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TCP - Keeping clients synchronized


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#1 Darkbouncer4689   Members   -  Reputation: 110

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Posted 27 February 2012 - 06:29 AM

I'm working on a networked flash game using TCP sockets (forced to use TCP b/c of flash). The game is pretty simple as it is mostly a text based game. The only real synchronization that must be enforced is a countdown timer for each client. This timer will start at 60 seconds and countdown to 0 and at 0 some game state change will occur, so it is important that all clients get to 0 at a similar time.

I could send the "start countdown" command from my server to all clients and use the clients system clock, but if the packet is dropped or delayed then a client could get out of sync with the others. I could also enforce some client/server protocol where the client must "check in" with the server every second (or less) and the server enforces the sync of all clients. My concern with this is efficiency. My game is a slow paced text game so it is very possible that a client may not have any data to send to the server for up to 30 seconds at a time.

It may not be possible to avoid the "constantly checking in" situation, but I'm hoping someone can give me some pointers to an efficient solution for keeping a timer in sync between multiple clients in a flash application.

Thanks in advance.

P.S. I don't think NTP is possible with flash.

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#2 ApochPiQ   Moderators   -  Reputation: 16073

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Posted 27 February 2012 - 01:11 PM

What's stopping you from implementing NTP? I don't understand that limitation. If you can create arbitrary TCP conversations, you can do NTP. (Yes, it'll be potentially less reliable because of TCP's guaranteed delivery mechanisms, but there are ways to mitigate that.)

#3 hplus0603   Moderators   -  Reputation: 5532

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Posted 27 February 2012 - 01:40 PM

What matters is that all clients see the same events in the same order. The exact timing doesn't matter as much. If you time-stamp events with "ticks" (where you define how long a tick is) then the game will be sufficiently synchronized.
enum Bool { True, False, FileNotFound };

#4 rpiller   Members   -  Reputation: 690

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Posted 27 February 2012 - 02:01 PM

This timer will start at 60 seconds and countdown to 0 and at 0 some game state change will occur, so it is important that all clients get to 0 at a similar time.



Start the timer on the server
Send start timer command to clients to do locally
When the server timer hits send your state change to the clients
The clients will be lagged behind by ms most likely but by the sounds that won't be a big deal

You see this often in games like World of Warcraft when crafting or gathering materials that run a progress bar. With high lag the progress bar is complete but the window doesn't come up yet. I can only imagine it's because my local timer for my progress bar completed (no lag locally) but the command from the server to open the loot window and show me my loot is taking longer to get to me. It doesn't screw things up just looks funny in high lag spikes. Then again most things do look funny in high lag spikes. The lowest lag person will always have an advantage in any game because they'll see data first. Most of the time this will be in MS so it won't be much of an advantage is slow paced games like your game sounds. If it was like 3 seconds it could mean a big difference however, but if someone has a 3 second lag that's pretty significant and shouldn't be playing online games anyway. :)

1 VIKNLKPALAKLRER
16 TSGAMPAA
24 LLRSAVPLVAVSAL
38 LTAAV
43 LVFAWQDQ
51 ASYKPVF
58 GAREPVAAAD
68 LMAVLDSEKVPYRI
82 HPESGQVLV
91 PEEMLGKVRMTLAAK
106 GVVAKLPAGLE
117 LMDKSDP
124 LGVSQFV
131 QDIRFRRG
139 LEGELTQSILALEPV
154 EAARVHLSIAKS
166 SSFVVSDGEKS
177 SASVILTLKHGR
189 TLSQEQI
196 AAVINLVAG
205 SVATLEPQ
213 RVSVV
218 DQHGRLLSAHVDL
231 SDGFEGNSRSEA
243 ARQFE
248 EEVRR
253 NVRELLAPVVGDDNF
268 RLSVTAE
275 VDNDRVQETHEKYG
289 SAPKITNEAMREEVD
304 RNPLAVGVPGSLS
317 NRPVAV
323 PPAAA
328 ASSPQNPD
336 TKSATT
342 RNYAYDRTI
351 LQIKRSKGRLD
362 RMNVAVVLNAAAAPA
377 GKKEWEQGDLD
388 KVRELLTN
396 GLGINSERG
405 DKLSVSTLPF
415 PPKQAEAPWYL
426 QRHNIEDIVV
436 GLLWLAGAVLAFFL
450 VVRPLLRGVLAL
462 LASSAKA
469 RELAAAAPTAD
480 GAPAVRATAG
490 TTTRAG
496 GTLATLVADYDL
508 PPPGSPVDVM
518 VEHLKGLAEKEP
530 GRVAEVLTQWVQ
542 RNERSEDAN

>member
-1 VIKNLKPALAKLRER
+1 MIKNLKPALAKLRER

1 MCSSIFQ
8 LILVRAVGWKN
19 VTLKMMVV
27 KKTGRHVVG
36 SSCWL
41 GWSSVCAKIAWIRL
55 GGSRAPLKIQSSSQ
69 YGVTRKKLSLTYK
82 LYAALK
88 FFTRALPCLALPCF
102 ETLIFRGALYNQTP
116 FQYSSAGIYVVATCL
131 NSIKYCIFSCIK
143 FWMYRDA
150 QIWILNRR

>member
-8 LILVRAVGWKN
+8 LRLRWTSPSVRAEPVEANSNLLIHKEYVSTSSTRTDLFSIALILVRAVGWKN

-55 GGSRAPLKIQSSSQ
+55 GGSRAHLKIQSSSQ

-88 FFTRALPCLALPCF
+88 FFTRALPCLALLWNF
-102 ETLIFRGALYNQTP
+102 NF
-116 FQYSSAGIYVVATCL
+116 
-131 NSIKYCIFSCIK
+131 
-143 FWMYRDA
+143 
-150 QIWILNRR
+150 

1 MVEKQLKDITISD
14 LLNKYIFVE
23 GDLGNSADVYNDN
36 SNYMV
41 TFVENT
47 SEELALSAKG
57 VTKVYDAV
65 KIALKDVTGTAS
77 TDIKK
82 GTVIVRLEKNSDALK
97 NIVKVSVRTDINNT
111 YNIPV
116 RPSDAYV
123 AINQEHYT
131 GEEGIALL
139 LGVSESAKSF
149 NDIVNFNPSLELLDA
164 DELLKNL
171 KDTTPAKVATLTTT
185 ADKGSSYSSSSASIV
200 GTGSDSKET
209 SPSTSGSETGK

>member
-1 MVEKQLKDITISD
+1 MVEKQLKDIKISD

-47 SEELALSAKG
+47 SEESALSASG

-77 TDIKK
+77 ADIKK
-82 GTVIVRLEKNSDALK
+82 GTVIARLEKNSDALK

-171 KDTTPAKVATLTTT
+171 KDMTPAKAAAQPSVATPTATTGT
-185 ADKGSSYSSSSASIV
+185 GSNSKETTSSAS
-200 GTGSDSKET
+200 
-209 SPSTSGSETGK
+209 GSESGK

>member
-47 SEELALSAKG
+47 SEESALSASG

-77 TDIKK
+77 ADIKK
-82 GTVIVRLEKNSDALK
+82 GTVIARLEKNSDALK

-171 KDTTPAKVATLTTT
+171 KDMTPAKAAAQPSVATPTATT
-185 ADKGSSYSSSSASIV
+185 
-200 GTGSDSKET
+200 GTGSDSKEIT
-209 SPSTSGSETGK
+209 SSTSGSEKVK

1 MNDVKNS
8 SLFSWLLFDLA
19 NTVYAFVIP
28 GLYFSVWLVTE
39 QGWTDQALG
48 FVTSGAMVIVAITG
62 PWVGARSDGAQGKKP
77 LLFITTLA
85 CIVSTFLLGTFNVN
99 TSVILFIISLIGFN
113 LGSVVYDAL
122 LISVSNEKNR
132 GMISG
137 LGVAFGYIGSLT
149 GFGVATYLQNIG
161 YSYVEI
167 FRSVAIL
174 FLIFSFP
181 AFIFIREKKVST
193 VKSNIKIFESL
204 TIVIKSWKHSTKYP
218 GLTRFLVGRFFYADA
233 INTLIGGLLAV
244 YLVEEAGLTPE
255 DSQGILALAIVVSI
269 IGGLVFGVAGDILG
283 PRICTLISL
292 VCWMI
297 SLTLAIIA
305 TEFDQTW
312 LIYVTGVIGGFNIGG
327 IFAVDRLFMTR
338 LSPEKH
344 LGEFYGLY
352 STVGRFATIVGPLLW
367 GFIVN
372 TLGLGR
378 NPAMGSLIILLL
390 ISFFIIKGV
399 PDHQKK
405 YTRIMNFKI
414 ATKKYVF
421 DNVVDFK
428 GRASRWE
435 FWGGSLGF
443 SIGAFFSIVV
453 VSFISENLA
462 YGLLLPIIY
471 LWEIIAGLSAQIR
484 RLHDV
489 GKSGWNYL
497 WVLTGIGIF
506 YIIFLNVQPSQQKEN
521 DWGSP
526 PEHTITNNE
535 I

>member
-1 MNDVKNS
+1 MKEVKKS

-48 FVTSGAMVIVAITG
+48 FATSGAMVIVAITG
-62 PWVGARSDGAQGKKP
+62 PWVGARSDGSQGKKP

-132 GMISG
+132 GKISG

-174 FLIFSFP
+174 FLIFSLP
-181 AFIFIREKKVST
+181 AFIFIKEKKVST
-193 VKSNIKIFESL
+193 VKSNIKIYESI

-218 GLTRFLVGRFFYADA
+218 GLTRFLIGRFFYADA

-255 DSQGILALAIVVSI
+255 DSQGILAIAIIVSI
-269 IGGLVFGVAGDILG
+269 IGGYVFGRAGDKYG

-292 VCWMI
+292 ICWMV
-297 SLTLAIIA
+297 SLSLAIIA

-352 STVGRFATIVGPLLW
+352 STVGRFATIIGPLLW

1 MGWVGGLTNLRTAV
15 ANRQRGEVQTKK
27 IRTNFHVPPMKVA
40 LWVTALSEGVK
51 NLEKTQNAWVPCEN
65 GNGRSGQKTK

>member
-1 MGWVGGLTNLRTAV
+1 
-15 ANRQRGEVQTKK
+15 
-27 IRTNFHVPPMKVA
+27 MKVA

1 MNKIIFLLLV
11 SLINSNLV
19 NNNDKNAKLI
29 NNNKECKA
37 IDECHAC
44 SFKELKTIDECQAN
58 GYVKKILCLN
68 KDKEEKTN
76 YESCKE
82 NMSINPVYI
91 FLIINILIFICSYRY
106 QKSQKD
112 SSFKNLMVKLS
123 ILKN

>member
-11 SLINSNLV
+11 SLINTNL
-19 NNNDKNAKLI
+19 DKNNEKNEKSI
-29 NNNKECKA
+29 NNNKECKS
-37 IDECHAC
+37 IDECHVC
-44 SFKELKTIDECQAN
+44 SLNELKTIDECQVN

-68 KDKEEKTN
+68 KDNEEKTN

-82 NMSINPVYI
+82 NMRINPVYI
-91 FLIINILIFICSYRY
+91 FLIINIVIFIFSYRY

#5 Darkbouncer4689   Members   -  Reputation: 110

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Posted 27 February 2012 - 03:19 PM

Thanks guys. I'm thinking that rpiller's option may work as long as the server is smart enough to ignore client requests that happen past the end of the timer count down. I'm still not exactly sure what hplus0603 about using time stamps to keep everything in sync. If you wouldn't mind going into a bit more detail on that I would appreciate it!

Thanks all!

#6 hplus0603   Moderators   -  Reputation: 5532

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Posted 27 February 2012 - 07:56 PM

The idea is simple: Each simulation "event" happens at a particular "tick number." If you run at 60 Hz, you have 60 ticks per second. If you run at 1 Hz, you have 1 tick per second. Events are tagged with the tick number they happen. Each client (and server) calculates the tick/time relation on their own. Clients that provide input tell the server "this was input for tick #N" and the server discards it if it's too old.

You can occasionally send the last tick number received, and what server tick number it was received at, from the server to the client. That way, the client knows how far to adjust the tick offset in relative terms, without needing to know what the clock is on the server.
enum Bool { True, False, FileNotFound };




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